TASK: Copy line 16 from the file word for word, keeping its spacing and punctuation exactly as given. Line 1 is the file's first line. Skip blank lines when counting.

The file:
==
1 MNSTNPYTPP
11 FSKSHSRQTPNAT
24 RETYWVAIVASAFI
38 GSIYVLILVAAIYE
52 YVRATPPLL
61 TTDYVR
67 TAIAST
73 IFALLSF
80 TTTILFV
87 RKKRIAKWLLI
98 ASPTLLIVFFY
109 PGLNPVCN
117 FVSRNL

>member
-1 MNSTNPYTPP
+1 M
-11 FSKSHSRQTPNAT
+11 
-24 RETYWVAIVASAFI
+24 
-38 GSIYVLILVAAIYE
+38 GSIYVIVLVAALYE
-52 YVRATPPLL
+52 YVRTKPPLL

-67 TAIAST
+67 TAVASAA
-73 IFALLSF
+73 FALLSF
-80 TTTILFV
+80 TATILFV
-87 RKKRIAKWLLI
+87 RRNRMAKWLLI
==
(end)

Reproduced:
+1 M